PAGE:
This is the third and final installment of a Q&A with John Thompson of the Clean Air Task Force. Previously we talked about Canada’s leadership in CCS and the problems posed by focusing on CCS liability in advance of scaling the technology. In this last part of the Q&A, Thompson outlines his vision of the benefits available to the American CCS agenda by collaborating with Chinese utilities and oil companies.
For context on how quickly China is emerging as a hothouse of CCS pilots, a recent report from Bloomberg New Energy Finance (BNEF) estimated that China is home to nearly one-third of active pilot-scale CCS projects globally, many of which are focused on carbon use. China, after all, coined the term carbon capture use and storage (CCUS), notes BNEF, adding that China offers US utilities a test bed with lower labor costs, lower regulatory hurdles, ultra-fast construction timelines, ample capital, and an appetite to learn from the West.
To spur EOR, how can we bring down carbon capture costs?
There’s where we think China comes in. China has very low‑cost capture technology, but they have no or little EOR experience. Texas and the Gulf states have lots of EOR experience, but to get more oil from their mature fields will require anthropogenic CO2. We see a huge opportunity to partner with China here, to bring lower‑cost Chinese CO2 capture technology to the US. A bigger supply of lower-cost CO2 will in turn help capture more of our oil. In turn, we can export EOR technology back to China.
CATF recently hired a new staff person in Texas to develop this vision, Dr. Frank Chou. He’s a 30-year veteran of various refining and chemical companies, most recently Shell. Our aim is to develop links between China and the Gulf states region as a way to promote carbon capture in both countries. China builds projects at twice the speed of the US, and at a fraction of cost. If we can harness these global synergies, we have the potential to really drive down costs globally.
How far has this collaboration gone?
We’ve already brought AEP into partnership with Huaneng, and linked Duke with Huaneng as well. I mentioned Southern Co’s Plant Radcliff earlier: the technology there is a TRIG gasifier, developed in Mobile, Ala., by KBR and Southern Co. That technology is being built in China first, in a small, 120‑megawatt power plant about two hours from Hong Kong. That operational data will help refine the design as Kemper is built.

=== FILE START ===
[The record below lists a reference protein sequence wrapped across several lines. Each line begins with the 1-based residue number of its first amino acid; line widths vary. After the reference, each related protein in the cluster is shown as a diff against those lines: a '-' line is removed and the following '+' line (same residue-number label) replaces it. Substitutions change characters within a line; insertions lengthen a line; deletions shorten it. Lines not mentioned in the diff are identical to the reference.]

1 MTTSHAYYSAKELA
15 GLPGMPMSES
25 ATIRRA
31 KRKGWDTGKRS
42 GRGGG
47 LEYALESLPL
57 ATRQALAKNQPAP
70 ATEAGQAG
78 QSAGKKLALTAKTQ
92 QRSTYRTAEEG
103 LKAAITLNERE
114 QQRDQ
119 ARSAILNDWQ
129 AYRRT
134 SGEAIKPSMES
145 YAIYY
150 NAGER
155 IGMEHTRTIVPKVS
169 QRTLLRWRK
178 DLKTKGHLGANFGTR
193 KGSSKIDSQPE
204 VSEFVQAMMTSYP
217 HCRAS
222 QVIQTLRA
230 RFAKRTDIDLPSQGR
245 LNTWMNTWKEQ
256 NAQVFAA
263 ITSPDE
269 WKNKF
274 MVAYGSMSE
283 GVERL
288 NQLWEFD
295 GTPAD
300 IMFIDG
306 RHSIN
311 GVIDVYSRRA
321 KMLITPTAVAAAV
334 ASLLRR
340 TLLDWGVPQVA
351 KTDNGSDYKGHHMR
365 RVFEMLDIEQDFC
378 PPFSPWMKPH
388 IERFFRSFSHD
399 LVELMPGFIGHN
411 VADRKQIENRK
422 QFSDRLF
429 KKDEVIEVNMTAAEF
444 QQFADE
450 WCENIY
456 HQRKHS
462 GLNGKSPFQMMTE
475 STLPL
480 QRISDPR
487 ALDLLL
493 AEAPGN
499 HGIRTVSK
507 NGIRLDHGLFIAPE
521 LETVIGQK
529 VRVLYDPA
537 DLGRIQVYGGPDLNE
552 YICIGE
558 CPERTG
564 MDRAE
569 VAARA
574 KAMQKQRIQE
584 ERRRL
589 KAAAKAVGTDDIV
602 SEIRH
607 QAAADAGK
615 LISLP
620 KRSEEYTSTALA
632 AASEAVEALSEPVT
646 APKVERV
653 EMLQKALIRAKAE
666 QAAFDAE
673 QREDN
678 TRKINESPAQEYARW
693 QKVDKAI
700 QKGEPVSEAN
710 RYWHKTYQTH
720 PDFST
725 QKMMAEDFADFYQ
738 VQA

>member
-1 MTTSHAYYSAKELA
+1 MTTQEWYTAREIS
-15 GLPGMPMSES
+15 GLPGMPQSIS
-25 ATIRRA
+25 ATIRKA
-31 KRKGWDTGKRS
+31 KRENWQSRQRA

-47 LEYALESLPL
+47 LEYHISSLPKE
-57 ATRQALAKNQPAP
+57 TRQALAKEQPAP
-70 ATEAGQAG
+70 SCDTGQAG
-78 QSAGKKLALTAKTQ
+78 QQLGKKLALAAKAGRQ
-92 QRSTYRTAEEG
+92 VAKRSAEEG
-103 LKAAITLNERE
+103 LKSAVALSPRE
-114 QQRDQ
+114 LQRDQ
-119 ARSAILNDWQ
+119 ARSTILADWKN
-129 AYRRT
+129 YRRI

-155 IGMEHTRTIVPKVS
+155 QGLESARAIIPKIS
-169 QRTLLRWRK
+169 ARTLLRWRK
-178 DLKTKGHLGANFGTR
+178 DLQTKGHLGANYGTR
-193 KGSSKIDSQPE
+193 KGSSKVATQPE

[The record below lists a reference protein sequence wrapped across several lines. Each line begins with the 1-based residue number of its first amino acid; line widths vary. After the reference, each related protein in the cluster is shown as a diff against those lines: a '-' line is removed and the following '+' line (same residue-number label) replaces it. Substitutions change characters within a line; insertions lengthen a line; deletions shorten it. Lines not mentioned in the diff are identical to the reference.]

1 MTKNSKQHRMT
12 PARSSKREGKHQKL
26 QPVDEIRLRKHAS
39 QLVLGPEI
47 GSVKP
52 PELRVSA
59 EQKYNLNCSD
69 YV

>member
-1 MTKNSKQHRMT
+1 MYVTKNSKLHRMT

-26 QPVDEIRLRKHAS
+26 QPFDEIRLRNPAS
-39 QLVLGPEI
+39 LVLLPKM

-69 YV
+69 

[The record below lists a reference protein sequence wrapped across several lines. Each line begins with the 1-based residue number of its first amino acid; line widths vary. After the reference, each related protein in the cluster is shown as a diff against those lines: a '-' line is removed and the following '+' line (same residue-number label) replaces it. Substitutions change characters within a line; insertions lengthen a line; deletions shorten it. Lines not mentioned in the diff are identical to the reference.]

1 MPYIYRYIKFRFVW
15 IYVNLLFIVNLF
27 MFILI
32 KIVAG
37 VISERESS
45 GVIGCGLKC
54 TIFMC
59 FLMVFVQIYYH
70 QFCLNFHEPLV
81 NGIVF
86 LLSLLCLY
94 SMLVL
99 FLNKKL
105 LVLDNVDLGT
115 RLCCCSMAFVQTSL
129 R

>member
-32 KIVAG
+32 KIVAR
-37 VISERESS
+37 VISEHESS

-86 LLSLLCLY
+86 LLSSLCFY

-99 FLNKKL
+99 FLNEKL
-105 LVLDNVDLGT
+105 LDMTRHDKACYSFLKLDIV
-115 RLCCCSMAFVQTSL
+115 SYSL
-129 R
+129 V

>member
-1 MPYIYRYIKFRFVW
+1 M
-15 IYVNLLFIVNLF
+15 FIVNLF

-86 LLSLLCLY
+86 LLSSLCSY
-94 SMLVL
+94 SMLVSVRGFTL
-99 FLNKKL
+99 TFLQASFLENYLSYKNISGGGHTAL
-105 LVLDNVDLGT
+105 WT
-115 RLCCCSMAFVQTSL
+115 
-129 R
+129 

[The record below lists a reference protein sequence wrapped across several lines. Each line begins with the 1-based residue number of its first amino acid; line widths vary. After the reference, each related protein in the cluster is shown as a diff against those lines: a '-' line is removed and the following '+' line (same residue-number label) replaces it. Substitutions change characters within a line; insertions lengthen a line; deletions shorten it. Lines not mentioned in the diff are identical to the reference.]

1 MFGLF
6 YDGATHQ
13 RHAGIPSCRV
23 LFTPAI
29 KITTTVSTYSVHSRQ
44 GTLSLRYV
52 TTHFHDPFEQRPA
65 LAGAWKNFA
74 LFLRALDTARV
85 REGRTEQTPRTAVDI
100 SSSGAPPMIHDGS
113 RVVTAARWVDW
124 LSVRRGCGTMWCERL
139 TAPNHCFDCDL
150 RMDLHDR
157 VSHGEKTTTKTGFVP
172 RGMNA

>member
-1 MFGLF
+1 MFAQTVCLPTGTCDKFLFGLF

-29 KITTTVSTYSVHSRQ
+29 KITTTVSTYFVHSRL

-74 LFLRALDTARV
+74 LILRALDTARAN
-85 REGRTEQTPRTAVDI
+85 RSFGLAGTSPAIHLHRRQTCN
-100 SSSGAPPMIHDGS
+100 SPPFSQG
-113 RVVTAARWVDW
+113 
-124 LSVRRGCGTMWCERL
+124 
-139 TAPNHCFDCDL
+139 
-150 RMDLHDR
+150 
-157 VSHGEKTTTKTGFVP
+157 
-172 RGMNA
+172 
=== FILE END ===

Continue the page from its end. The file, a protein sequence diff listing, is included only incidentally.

How has China become a leader in low-cost carbon capture?
We’ve all heard that ‘China builds one coal plant a week’. That may or may not be quite true at the moment, but they’re building at an incredible rate (see chart below), and much of the capacity is at the cutting edge of coal technology. They’re building an advanced coal gasification plant about once a month, where the US has only a handful.
It’s no different than China’s experience with factory manufacturing: there are economies of scale taking place that lower the cost to build advanced coal plants. For example, there’s a plant called Shidonkou, outside of Shanghai. They’re capturing CO2 at about $30 a ton. That same project in the United States would probably be double or triple that cost.
And then there’s the potential appetite in China for EOR. We estimate they have the potential, easily, to build 30 gigawatts of CCS capacity to supply EOR in China. Yet right now, there’s maybe only one EOR project there. With more know-how from the US, there’s huge potential for that number to grow.
But why would China be better able to solve the problem of scaling up carbon capture than here?
The math suggests that China may be able to build CCS on power plants using EOR with little or no incentives. In China, they refer to EOR-CCS as ‘CCUS’ where the ‘U’ is for utilisation.
Keep in mind the value of CO2 for EOR purposes is set by the global price of oil. So whether you’re in Texas, Norway or Beijing, you’re basically paying the same global price for oil and that price establishes the same economic value of the CO2 used for EOR regardless of where you are doing it. On the other hand, capture costs do vary by region and country and in China they’re a fraction of the costs elsewhere.
So, if you buy CO2 for EOR at roughly the same price in China and Texas, but your China capture costs are a third or half what they are in Texas, you may be able to do EOR‑CCS in China on power plants without any extra economic incentives, without any need for a price on carbon.
That’s not true in Texas yet, given today’s cost of capture. To develop power plant CO2 sources, you’re either going to need some kind of incentive or deep reduction in the cost of capture technology.
But we can lower capture costs with China’s help. We can harness that global synergy to scale up 30 gigawatts worth of CCS for EOR in China in a matter of years. That scale of development lowers costs of capture technology globally. Building that much CCS first in the West would take decades. China is a really significant strategic opportunity that we’re trying to exploit.
So a lot of what we’re trying to do in China is break down the barriers between Chinese CO2 suppliers and Chinese oil companies, because the oil companies have the knowledge. They understand the geology but they don’t produce the CO2. If we can create US-Chinese business partnerships, the transfer of technology both ways could take years off the time when CCS is widely deployed.
At the outset, I mentioned that for me, CCS can also mean ‘Copy Canada’s Successes’. Someday, it could also mean ‘Copy China’s Successes’ too. China could be the key to creating global synergies that allow us to develop CCS technology with little or no subsidies, and no price on carbon.